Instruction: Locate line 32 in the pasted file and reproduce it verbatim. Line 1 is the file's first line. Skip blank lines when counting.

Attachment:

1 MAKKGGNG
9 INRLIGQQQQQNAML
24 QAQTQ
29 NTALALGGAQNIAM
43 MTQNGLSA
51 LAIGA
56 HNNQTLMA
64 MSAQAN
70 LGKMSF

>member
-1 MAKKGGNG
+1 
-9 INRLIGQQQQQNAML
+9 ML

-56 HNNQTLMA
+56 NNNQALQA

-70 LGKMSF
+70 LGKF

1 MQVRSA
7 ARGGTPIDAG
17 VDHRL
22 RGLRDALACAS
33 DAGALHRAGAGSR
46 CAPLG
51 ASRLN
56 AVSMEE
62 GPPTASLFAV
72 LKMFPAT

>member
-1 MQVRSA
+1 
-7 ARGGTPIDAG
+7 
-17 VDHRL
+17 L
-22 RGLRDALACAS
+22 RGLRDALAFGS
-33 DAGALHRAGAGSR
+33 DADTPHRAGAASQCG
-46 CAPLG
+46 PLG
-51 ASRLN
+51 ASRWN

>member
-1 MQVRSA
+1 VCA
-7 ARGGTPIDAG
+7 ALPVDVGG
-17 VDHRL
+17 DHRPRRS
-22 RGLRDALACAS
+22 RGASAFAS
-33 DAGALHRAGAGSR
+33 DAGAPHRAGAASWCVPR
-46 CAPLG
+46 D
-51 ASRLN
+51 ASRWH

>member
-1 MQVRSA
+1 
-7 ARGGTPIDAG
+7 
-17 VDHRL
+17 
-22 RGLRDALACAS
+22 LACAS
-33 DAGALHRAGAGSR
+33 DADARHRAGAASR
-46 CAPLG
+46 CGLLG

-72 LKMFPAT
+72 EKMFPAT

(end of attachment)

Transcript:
-7 ARGGTPIDAG